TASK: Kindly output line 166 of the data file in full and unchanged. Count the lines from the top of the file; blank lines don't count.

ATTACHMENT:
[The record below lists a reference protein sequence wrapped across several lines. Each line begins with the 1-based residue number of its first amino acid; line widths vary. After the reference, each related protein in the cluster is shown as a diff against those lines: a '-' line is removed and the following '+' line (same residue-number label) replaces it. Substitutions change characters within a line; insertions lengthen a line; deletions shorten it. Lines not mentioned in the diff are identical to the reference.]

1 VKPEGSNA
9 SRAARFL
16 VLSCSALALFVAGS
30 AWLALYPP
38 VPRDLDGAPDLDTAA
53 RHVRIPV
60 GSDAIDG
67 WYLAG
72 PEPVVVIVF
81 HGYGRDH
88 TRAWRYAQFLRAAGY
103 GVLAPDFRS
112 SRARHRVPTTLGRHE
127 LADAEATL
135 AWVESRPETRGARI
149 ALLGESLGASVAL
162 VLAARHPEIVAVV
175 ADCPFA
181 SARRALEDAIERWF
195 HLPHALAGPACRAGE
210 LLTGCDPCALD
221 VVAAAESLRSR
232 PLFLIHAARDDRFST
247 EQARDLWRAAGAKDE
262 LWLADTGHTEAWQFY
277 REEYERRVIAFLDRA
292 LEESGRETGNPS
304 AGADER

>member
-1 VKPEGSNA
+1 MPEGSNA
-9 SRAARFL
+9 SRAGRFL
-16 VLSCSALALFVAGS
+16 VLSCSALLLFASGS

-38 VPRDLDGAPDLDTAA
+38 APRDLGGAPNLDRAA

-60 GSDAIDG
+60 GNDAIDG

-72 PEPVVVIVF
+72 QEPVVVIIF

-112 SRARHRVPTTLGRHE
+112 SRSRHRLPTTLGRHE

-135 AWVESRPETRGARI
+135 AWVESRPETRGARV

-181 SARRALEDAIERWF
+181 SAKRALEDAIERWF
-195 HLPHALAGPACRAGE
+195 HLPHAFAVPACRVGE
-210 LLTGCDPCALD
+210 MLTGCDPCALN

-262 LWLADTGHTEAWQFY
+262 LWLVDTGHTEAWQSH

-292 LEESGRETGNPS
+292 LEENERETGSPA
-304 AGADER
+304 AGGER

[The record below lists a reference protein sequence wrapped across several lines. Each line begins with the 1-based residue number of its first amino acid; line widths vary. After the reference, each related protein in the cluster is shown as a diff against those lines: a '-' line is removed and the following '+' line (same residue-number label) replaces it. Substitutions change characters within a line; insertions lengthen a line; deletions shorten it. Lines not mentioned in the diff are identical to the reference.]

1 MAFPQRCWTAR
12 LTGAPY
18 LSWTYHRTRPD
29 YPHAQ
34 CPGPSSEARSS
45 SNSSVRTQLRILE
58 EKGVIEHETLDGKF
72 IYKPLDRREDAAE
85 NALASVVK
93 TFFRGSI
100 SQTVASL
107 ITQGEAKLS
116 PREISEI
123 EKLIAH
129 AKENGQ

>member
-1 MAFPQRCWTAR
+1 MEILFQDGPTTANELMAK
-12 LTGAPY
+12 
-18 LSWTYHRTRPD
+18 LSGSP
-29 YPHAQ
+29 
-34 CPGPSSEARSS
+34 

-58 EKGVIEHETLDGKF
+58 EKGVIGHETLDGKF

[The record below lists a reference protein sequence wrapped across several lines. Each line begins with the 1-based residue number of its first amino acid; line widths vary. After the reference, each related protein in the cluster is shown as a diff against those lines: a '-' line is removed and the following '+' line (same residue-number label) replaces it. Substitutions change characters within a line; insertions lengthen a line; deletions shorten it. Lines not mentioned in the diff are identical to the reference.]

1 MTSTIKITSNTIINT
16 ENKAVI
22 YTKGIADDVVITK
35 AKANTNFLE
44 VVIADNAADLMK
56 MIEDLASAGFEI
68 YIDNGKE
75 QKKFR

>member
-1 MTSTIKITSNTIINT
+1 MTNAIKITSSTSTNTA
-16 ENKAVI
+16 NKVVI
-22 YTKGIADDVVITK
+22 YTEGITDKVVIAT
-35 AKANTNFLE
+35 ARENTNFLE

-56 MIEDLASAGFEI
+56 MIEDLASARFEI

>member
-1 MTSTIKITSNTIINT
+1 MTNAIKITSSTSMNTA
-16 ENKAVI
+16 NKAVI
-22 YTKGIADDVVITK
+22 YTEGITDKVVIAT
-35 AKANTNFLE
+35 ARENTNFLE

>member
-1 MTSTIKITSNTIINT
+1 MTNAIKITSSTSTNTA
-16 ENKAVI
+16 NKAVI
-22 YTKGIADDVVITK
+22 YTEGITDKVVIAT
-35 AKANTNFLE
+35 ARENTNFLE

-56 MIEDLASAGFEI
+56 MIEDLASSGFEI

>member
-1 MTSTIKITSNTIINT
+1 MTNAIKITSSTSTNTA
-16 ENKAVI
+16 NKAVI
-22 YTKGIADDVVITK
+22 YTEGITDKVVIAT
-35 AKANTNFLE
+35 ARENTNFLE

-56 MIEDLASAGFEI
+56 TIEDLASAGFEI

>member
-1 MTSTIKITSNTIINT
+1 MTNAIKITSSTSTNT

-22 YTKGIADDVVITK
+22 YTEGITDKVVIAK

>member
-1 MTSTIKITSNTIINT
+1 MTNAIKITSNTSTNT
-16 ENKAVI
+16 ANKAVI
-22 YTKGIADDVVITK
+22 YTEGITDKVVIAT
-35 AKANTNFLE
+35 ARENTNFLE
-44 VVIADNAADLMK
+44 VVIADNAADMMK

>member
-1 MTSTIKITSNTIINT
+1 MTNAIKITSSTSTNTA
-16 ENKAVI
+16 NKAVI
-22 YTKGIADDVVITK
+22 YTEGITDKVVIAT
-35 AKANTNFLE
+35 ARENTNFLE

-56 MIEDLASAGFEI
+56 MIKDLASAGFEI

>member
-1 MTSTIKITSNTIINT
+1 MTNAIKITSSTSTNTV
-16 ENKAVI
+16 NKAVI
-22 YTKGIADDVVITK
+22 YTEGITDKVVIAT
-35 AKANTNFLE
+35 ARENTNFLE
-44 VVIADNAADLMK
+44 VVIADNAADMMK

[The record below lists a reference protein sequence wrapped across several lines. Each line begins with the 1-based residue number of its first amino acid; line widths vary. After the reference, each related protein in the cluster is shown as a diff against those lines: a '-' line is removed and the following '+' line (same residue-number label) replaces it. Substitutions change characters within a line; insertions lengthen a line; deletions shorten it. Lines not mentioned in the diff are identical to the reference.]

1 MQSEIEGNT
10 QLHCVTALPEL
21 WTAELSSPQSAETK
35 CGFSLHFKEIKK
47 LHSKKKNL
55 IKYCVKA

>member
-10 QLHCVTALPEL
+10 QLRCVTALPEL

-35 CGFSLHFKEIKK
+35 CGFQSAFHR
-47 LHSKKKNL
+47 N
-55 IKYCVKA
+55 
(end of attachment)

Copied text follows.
>member